The next news article below has many MIND BLOWING facts, read it slowly. Keep in mind that compensation for slaves was the talk of the time and was nothing new. The Moorish Science Temple The Divine and National Movement of North America, Inc; #13 The Moorish American National Republic is just bringing this issue back to the public’s attention. The newspaper article picture was too large to post, so the text version is below. Below are the words of Robert Mercer Taliaferro Hunter (click here for more on Robert Mercer Taliaferro Hunter) who was a Statesman for the North and for the South speaking on the lawful and constitutional points pertaining to the 14th Amendment, 15th Amendment, 5th Amendment, slaves as property, compensation for slave holders needed and policy of President Abraham Lincoln (known as Mr. Lincoln in the article).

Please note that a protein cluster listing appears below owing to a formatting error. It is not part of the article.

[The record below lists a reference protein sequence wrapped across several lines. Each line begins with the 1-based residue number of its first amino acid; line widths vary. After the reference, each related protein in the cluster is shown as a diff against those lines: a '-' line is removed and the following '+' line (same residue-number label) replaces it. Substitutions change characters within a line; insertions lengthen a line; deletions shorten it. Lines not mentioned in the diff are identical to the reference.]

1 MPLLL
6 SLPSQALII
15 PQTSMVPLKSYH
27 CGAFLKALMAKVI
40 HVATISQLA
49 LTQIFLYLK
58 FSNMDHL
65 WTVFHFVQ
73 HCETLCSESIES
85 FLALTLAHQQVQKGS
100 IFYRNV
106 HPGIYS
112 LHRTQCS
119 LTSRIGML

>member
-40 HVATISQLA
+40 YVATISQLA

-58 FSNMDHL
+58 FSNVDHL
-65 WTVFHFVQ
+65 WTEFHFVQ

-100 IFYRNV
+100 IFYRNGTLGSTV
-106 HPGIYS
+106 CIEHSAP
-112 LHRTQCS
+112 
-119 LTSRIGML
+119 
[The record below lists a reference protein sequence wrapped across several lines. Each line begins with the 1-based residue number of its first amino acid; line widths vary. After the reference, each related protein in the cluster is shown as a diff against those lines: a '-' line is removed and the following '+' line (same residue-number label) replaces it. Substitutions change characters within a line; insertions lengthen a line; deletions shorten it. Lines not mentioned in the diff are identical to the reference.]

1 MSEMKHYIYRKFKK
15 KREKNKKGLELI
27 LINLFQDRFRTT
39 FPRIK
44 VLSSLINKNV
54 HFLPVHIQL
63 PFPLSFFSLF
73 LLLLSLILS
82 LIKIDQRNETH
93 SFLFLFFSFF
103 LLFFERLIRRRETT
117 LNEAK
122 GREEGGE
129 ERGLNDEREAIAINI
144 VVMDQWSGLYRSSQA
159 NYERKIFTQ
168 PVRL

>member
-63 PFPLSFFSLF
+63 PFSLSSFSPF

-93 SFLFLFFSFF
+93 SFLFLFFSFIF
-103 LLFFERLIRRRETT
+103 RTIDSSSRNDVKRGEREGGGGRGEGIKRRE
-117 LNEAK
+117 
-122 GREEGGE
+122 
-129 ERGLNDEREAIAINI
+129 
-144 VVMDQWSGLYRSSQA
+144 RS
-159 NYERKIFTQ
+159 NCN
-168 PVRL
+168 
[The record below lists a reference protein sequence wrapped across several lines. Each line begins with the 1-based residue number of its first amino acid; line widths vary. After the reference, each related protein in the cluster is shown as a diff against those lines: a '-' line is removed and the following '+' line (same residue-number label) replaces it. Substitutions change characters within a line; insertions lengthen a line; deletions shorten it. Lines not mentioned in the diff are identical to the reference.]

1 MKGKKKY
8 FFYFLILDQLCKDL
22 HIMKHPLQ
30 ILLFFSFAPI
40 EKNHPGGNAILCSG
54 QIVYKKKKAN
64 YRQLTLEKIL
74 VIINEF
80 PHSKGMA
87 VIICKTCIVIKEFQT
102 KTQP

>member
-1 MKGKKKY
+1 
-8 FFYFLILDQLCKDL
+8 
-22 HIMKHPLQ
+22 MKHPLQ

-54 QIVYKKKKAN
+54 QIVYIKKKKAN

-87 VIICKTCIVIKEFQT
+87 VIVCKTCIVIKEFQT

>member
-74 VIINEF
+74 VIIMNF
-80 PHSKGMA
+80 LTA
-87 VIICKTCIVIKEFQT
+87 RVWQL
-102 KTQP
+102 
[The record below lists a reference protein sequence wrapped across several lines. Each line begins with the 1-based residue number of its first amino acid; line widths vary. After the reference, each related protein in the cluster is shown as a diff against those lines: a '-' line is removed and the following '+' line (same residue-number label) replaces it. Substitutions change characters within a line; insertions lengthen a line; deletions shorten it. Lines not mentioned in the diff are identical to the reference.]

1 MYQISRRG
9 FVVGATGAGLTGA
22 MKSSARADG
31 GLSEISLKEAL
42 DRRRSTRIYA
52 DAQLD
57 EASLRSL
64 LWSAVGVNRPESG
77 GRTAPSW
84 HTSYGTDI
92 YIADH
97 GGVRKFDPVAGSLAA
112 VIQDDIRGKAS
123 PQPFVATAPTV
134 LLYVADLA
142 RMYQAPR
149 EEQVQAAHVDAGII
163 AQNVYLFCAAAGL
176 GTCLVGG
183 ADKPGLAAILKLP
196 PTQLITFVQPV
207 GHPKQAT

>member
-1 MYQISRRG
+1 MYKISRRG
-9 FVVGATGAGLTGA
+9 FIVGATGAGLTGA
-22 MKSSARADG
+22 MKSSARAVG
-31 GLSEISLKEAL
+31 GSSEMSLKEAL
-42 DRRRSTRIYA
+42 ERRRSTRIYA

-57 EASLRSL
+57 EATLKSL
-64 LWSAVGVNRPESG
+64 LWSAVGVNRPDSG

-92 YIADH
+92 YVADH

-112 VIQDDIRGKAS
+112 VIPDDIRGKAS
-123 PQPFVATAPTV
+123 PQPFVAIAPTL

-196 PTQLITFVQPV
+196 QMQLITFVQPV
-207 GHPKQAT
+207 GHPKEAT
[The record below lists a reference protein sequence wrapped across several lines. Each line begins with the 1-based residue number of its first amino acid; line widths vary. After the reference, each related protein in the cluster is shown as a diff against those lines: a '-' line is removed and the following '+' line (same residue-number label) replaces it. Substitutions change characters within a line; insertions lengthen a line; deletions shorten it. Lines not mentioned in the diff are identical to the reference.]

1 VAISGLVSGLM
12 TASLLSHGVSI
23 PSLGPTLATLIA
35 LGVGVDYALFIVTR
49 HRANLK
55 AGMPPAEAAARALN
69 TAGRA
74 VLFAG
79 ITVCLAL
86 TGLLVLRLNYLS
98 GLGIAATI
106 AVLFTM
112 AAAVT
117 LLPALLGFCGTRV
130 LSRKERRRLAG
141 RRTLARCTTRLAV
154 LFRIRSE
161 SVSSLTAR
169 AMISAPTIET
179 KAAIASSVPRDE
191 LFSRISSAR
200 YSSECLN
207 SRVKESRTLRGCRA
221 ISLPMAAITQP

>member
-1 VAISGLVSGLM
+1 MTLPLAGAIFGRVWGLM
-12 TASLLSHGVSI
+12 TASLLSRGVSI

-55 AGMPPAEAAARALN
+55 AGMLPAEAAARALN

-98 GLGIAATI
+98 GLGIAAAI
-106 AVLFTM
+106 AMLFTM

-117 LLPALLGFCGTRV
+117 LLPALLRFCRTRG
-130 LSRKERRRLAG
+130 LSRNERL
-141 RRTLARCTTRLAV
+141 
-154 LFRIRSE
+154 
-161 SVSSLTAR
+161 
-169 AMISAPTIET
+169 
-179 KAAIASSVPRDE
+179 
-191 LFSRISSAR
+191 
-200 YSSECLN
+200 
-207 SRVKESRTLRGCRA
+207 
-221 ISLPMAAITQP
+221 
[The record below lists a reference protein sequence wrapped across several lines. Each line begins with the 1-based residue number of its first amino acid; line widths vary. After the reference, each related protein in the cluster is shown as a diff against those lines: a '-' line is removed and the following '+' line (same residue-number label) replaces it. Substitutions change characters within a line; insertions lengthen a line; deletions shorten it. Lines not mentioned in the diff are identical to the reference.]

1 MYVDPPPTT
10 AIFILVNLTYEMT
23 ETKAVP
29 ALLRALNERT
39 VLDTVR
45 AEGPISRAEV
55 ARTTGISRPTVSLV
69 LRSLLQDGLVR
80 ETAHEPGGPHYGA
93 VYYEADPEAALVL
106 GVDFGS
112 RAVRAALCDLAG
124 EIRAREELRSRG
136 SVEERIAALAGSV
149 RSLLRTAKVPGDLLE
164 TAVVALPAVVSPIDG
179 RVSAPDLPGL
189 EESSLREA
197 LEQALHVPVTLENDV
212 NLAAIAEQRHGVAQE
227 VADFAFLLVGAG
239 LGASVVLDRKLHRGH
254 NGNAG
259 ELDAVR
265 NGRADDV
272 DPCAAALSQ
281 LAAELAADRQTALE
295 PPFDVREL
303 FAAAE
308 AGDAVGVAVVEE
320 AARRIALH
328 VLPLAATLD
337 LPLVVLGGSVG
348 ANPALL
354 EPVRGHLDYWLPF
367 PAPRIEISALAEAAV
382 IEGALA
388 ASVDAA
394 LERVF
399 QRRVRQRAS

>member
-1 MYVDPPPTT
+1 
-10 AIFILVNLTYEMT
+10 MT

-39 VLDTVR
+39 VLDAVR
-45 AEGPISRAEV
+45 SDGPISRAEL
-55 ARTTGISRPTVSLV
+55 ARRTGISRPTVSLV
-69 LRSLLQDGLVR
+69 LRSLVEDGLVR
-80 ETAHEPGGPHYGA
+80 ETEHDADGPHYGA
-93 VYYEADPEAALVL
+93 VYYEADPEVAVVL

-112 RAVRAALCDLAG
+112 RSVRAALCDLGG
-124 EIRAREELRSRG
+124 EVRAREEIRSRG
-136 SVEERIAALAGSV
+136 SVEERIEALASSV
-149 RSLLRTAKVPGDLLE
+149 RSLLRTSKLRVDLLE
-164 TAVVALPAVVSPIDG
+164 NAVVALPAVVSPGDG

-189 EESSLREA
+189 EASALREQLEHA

Compensation For Slaves: Views Of R.M.T Hunter – Endorsement by The Richmond Whig

New York Times (1857 – 1922); November 9, 1973, ProQuest Historical Newspapers: The New York Times (1851 – 2009) page 6